In his supplemental brief, Anzures urges the Court to limit Snyder to its facts and refuse to extend its reasoning to his situation because it would perpetuate a misapplication of the law. See Doc. 69. The government argues that, under Snyder, the Court can consider the law in effect when Anzures was sentenced, and if binding precedent at that time established that any of his prior convictions constituted violent felonies, the Court may conclude that the sentencing court relied on that precedent in determining that Anzures qualified for the ACCA. See Doc. 67. Based on the analysis set forth in Snyder, I find that Anzures's prior commercial burglary conviction would have qualified as generic burglary in 2012 when he was sentenced. But, even without resorting to the analysis in Snyder, Anzures still has three prior felonies that qualify as violent felonies under the ACCA. Anzures therefore is not entitled to relief.

         III. Discussion

         A. The Supreme Court's Decision in Johnson II

         The ACCA provides, in pertinent part, that “[i]n the case of a person who violates section 922(g) of this title and has three previous convictions . . . for a violent felony . . . committed on occasions different from one another, such person shall be . . . imprisoned not less than fifteen years . . . .” 18 U.S.C. § 924(e)(1). “[T]he term ‘violent felony' means any crime punishable by imprisonment for a term exceeding one year . . . that-(i) has as an element the use, attempted use, or threatened use of physical force against the person of another [the “elements clause”]; or (ii) is burglary, arson, or extortion, involves use of explosives [the “enumerated crimes clause”], or otherwise involves conduct that presents a serious potential risk of physical injury to another [the “residual clause”] . . . .” 18 U.S.C. § 924(e)(2)(B). In Johnson v. United States, 135 S.Ct. 2551, 2563 (2015) (Johnson II), the Supreme Court struck down the residual clause as unconstitutionally vague, but it left intact the elements clause and the enumerated crimes clause.[4]The following year, the Court held that Johnson II announced a substantive rule that applied retroactively on collateral review. Welch v. United States, 136 S.Ct. 1257, 1268 (2016). Thus, to be entitled to relief under Johnson II, a defendant must have been sentenced under the residual clause of the ACCA, not the elements clause or the enumerated crimes clause.

         Anzures has four prior felony convictions that potentially qualify as violent felonies under the ACCA. See Doc. 36 at 4-5, 8-9 (plea agreement acknowledging and listing Anzures's prior felony convictions); Docs. 48-1, 48-2; PSR ¶¶ 39, 43, 44, 46, 53. They are two convictions for aggravated assault, one conviction for commercial burglary, and one conviction for aggravated battery, all under New Mexico law. See Id. The probation officer who prepared the presentence report relied on the two convictions for aggravated assault and the commercial burglary conviction. PSR ¶ 39. Anzures objects to the Court considering his aggravated battery conviction. Doc. 58 at 7-10. But assuming that the Court can consider the aggravated battery conviction, the parties agree that both it and the aggravated assault convictions must satisfy the ACCA's elements clause to qualify as a violent felony. See Doc. 40 at 4-7; Doc. 48 at 4-5, 13- 17; Doc. 58 at 10-16. For Anzures's burglary conviction to qualify as a violent felony, it must constitute generic burglary under Taylor v. United States, 495 U.S. 575, 599 (1990). See Doc. 40 at 7-15; Doc. 48 at 5-13. The Court must apply the “categorical approach” to determine whether a prior conviction falls within the ACCA's elements clause or the enumerated crimes clause. Descamps v. United States, 133 S.Ct. 2276, 2283 (2013); Taylor, 495 U.S. at 599-602. To further complicate matters, the Tenth Circuit's recent decision in Snyder, 871 F.3d 1122, permits the Court to examine the state of the law at the time Anzures was sentenced to determine whether it's clear that the Court did not rely on the residual clause in sentencing him.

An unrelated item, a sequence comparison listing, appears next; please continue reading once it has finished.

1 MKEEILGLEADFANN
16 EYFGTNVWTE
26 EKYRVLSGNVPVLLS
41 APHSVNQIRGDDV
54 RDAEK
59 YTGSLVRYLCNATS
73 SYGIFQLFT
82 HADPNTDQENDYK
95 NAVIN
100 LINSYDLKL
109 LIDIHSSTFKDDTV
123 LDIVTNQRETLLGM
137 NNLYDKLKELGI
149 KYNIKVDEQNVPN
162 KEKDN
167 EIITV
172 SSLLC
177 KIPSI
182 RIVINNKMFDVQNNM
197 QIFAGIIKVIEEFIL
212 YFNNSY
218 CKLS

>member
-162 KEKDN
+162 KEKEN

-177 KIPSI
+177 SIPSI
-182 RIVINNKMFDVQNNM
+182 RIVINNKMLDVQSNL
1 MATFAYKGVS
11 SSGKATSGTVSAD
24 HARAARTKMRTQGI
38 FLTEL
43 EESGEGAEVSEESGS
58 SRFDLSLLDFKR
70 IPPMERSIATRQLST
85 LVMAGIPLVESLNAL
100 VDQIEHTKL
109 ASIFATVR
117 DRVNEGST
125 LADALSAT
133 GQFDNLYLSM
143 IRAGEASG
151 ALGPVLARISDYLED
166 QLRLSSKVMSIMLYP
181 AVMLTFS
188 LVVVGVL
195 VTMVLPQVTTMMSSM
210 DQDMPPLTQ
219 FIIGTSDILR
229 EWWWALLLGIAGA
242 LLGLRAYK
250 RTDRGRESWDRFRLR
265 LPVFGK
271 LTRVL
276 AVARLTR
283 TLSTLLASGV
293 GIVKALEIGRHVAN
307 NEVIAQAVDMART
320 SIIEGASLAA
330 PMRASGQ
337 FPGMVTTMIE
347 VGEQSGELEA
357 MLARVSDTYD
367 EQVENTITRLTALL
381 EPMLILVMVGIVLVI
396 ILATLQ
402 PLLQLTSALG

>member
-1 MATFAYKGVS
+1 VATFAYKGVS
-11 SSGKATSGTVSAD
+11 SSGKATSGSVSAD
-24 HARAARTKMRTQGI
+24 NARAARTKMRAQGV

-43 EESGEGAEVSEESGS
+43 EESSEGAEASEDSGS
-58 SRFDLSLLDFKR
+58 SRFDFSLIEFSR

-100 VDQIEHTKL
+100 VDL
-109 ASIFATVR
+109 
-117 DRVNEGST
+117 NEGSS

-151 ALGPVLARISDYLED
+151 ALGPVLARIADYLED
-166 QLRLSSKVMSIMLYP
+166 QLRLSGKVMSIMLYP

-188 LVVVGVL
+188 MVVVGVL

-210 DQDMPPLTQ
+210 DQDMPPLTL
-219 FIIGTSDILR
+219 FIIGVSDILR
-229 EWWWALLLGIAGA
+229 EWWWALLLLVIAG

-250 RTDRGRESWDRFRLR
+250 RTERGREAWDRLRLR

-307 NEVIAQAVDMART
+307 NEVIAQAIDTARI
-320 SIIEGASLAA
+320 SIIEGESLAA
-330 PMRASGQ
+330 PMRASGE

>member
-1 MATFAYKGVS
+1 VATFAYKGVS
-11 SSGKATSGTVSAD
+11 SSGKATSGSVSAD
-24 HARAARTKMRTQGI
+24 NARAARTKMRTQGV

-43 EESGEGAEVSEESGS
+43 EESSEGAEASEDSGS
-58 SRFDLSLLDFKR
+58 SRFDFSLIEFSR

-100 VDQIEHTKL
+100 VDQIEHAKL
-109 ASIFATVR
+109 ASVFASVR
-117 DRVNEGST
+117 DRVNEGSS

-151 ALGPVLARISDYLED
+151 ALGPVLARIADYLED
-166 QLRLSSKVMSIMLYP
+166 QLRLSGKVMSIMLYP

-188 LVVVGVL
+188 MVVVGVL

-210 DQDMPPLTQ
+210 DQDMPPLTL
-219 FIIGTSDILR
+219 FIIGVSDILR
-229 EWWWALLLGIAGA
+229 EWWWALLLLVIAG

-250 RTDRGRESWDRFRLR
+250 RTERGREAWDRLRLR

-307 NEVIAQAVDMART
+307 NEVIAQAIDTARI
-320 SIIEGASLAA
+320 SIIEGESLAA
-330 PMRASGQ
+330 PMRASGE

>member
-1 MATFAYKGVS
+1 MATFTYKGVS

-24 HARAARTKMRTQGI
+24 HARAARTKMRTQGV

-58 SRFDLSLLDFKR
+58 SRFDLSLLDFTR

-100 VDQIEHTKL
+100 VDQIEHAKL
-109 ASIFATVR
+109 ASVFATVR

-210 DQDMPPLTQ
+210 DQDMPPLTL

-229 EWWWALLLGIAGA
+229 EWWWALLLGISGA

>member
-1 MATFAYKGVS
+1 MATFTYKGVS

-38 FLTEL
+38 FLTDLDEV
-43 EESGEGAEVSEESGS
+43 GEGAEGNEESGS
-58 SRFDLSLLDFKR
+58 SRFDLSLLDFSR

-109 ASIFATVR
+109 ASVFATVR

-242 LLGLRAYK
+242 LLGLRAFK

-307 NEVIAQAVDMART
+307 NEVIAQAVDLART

B. The Tenth Circuit's Decision in Snyder

         In Snyder, the defendant argued-just as Anzures argues here-that his prior burglary convictions “cannot sustain the ACCA sentencing enhancement.” 871 F.3d at 1128. The Tenth Circuit determined that this argument “necessarily implies that the district court, in sentencing Snyder under the ACCA, concluded that his prior burglary convictions fell within the scope of the ACCA's residual clause, ” not the enumerated crimes clause. Id. The district court that considered Snyder's 2255 petition “found, as a matter of historical fact, that it did not apply the ACCA's residual clause in sentencing Snyder under the ACCA, ” and instead sentenced Snyder based on the enumerated crimes clause. Id.

         The Tenth Circuit agreed with the district court that whether Snyder was sentenced under the residual clause was a finding, but noted that it was a finding that was based largely on legal conclusions. Id. at 1128-29. Thus, the court held that “it may be possible to determine that a sentencing court did not rely on the residual clause-even when the sentencing record alone is unclear-by looking to the relevant background legal environment at the time of sentencing.” Id. at 1128 (quoting United States v. Geozos, 870 F.3d 890, 896 (9th Cir. 2017)). Based on this analysis, the court held that Snyder was not entitled to relief because it was clear, based on the relevant legal background, that “there would have been little dispute at the time of Snyder's sentencing that his two Wyoming burglary convictions involving occupied structures fell within the scope of the ACCA's enumerated crimes clause”-not the residual clause. Id.